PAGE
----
A week ago, only Rock Island and Galesburg opened with wins in non-conference games giving the Western Big Six a 2-4 mark overall. Locally, it was 1-3. It could be 1-3 again this week as Rock Island takes on Edwardsville, ranked No. 5 in Illinois in the Associated Press poll. This time it’s on the road, and last year the Rocks lost 30-10 at home to the Tigers.

Then, Alleman deals not just with another very good team in No. 8 ranked Metamora in Class 5A, but also with a unique situation. Coach Todd Depoorter’s father, who was 83, died Monday afternoon. Depoorter has been at the first three practices this week and says he plans to coach Friday night, after his father’s funeral takes place Friday morning.

Assistant coach Mike Ebner says Metamora is a senior-dominated team and could be every bit as tough as Peoria Notre Dame, which thumped the Pioneers 62-28 last week at Charles D. Lindberg Stadium. The Pioneers lost to Metamora a year ago at home, 21-15. And that Metamora team reached the playoffs and finished with a 7-3 record. Now the Pioneers travel there Friday.

The Alleman community has a strong history of rallying around one of its own in a situation like this Friday. Perhaps something special can happen Friday night, but the task is plenty tall.

Moline has a tough task, too, as it takes on an Antioch team that scored 59 points in its opener a week ago. They run the triple option and are boosted by the return of a senior running back who scored 6 touchdowns last week. A key will be the Maroons’ offense. Can it keep the Sequoits off the field? A week ago Antioch did give up 33 points in its win over Kenosha Tremper, a Wisconsin high school.

United Township looks to have a pretty decent shot at winning. In its home opener at Soule Bowl, coach Joe Morrissey’s club takes on an 0-1 East Peoria unit that lost at home to Streator 17-6 a week ago. The Panthers are excited to take the field at home themselves. A quick view of practice Tuesday showed a team working hard and getting after it. Morrissey could be smiling Friday with his first W.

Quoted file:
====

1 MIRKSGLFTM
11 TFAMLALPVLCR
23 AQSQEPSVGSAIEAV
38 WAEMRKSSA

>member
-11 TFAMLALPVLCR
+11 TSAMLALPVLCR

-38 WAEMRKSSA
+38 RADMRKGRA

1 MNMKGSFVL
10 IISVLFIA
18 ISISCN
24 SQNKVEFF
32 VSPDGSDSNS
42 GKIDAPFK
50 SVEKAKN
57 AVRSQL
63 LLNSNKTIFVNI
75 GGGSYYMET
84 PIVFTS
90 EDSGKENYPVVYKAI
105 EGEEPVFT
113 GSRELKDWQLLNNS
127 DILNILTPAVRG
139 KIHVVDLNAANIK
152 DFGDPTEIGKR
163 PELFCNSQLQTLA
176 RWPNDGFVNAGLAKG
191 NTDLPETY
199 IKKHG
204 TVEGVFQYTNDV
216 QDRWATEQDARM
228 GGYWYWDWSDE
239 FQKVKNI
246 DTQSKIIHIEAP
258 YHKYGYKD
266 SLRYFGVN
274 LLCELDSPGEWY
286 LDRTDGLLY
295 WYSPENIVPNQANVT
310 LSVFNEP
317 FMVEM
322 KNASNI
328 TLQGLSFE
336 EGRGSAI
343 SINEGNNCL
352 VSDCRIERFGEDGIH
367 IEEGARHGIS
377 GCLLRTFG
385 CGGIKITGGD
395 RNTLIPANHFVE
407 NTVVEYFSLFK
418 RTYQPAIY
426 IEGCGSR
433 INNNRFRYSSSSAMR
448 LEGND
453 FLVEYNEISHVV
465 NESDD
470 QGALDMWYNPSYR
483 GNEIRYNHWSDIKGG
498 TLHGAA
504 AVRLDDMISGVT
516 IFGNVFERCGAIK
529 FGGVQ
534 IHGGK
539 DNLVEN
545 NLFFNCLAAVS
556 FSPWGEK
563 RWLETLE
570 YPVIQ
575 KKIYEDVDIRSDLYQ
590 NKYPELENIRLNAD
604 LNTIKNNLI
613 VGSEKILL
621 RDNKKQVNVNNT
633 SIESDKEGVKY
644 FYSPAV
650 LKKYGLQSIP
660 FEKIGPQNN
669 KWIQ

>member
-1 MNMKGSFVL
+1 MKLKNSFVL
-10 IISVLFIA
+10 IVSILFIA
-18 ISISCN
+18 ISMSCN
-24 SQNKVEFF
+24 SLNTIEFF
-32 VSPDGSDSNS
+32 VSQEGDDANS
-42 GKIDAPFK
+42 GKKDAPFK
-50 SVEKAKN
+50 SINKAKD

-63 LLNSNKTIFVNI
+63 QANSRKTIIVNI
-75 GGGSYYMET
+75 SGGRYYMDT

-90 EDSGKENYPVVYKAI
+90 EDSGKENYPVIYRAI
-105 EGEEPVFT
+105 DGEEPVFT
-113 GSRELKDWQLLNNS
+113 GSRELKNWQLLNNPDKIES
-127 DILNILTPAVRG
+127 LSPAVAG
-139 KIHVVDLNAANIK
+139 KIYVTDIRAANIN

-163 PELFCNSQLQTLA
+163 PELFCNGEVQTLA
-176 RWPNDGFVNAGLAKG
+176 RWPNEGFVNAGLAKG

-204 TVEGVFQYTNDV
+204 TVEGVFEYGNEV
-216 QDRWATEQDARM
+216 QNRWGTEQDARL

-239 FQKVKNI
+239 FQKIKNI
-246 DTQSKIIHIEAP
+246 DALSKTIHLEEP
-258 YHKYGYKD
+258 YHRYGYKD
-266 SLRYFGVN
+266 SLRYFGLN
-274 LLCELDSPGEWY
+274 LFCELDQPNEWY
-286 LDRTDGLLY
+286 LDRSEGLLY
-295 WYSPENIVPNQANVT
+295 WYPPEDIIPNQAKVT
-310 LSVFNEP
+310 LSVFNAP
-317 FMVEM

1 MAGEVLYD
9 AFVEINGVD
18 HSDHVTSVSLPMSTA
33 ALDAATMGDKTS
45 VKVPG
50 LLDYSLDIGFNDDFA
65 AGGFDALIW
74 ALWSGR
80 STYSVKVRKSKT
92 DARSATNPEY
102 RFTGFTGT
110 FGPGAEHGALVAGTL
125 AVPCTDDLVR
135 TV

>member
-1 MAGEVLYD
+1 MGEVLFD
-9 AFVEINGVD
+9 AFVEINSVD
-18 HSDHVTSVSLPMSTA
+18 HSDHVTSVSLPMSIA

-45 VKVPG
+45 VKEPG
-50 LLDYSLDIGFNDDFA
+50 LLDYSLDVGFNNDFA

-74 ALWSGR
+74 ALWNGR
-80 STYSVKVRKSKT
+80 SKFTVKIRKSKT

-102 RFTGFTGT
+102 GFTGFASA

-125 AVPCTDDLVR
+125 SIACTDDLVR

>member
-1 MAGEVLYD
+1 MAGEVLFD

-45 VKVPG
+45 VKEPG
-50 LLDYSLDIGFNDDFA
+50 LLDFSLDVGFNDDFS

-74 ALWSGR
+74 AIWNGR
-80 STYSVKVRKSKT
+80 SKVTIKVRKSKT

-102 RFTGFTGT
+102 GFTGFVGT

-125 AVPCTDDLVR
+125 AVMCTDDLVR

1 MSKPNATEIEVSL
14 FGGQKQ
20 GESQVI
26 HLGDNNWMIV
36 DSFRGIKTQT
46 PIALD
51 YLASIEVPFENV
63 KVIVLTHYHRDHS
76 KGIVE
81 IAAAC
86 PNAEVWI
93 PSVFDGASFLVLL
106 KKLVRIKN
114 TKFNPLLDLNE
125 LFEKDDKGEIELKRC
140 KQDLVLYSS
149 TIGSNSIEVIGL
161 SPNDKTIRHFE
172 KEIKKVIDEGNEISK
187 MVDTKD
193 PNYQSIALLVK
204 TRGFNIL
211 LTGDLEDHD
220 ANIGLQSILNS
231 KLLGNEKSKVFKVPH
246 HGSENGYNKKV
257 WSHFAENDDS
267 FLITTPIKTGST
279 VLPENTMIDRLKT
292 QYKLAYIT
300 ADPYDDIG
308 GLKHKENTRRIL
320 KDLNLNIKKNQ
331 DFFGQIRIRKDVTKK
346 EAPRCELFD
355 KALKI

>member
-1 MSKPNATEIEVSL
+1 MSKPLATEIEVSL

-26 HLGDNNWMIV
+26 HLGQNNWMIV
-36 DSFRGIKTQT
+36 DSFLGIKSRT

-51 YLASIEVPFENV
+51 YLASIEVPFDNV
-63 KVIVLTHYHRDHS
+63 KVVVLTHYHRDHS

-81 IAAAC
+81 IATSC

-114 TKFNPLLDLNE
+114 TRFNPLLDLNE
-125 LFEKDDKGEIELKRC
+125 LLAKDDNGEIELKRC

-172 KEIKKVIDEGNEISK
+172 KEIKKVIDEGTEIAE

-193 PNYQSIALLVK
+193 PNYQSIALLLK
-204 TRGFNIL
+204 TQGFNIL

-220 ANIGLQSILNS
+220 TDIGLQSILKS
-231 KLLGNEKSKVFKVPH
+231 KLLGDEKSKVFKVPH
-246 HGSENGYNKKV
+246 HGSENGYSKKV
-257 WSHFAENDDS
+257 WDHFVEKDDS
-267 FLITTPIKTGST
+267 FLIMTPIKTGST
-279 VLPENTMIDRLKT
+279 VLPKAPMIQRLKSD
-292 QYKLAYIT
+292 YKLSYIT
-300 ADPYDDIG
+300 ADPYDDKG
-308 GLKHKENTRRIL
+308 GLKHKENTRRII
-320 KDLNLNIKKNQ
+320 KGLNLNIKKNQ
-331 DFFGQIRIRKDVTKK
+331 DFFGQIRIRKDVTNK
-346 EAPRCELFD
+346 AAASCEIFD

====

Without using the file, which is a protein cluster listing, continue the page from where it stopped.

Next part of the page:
Last Friday, of course, was opening night, and that means all coaches want to clean up lots of mistakes, and see just how much improvement they can make this week. Some of us sportswriters feel the same way about our own in-game tasks. That game sure moves fast when you are keeping a plethora of stats and tweeting in between them.

Before this week’s games are played, I did want to chat about what I saw last Friday at Rock Island Public Schools Stadium in the Rocks’ 38-13 win over Alton. Alton had size and speed.

It’s hard to believe that Alton’s top running back Darrell Smith, a 5-10, 165-pounder who rushed for 190 yards on 19 carries and two touchdowns, is just a junior. He commanded the field. He was plenty strong, plenty fast and could shed a tackler in the open field. Honestly, he’s one of the best at the prep level I have seen. I hope he has the grades because he really could go a long way. He also appeared to be a much bigger back than his listing in the program of 165 pounds. More like 180 — at least.